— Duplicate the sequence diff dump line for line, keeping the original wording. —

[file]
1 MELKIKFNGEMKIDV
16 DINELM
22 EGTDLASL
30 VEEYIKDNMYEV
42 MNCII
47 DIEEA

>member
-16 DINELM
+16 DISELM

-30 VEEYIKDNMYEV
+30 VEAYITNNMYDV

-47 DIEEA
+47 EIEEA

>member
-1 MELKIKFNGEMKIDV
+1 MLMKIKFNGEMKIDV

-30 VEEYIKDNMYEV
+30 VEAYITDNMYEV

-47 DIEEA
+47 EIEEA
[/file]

1 MELKIKFNGEMKIDV
16 DINELM
22 EGTDLASL
30 VEEYIKDNMYEV
42 MNCII
47 DIEEA

>member
-16 DINELM
+16 DISELM

-30 VEEYIKDNMYEV
+30 VEAYITNNMYDV

-47 DIEEA
+47 EIEEA

>member
-1 MELKIKFNGEMKIDV
+1 MLMKIKFNGEMKIDV

-30 VEEYIKDNMYEV
+30 VEAYITDNMYEV

-47 DIEEA
+47 EIEEA